The English Language Arts (ELA) program for a global focused school is designed to ensure that students are both globally competent and college-ready. To achieve those goals, students are asked to understand, analyze, evaluate, embrace, harness, and create the different uses of language and communication they will need in the 21st century.
The ELA program hinges on student opportunities to explore and investigate multiple genres and text structures. This exploration leads to the capacity to use language to shape the world, as well as to reflect it. Asking good questions, analyzing information from a variety of sources and of differing styles, identifying main ideas and arguments, recognizing point of view, and forming and defending options—these are all leadership skills that build in students the ability to grasp and communicate ideas. In an era when information is ubiquitous, contradictory, and confounding—as well as illuminating, revelatory, and vitally necessary—global competence in ELA reaches beyond standards and builds not only knowledge but also the skills, abilities, habits and behaviors of communication, information architecture, and knowledge management.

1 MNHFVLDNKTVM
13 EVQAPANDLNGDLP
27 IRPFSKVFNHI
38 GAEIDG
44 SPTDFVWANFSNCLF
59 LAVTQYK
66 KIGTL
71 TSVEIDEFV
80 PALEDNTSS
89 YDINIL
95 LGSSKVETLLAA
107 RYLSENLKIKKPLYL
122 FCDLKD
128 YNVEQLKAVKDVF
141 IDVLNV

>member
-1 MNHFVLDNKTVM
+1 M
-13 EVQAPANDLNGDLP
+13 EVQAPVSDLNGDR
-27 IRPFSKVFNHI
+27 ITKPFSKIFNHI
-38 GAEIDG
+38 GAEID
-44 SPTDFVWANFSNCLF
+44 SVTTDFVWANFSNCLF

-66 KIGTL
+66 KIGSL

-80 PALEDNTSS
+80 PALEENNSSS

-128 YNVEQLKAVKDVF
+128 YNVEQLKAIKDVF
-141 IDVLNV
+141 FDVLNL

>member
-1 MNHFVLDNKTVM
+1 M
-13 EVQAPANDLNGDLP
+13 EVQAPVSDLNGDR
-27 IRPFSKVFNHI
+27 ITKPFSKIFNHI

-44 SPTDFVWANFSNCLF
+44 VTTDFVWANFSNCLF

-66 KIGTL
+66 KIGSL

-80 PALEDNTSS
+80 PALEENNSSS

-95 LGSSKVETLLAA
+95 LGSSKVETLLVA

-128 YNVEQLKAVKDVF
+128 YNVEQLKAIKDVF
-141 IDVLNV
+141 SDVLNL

The ELA performance outcomes and rubric that measure students’ knowledge and skills in four domains: investigate the world, recognize perspectives, communicate ideas, and take action. Within each of these domains, specific skills, knowledge, and dispositions give students multiple opportunities to develop their voices as writers; use a variety of communication tools for advocacy and information; and create original material that reflects their understanding of the world.
To learn about Asia Society's professional development opportunities for teachers and leaders in global competence, contact Kate Farmer [[email protected]].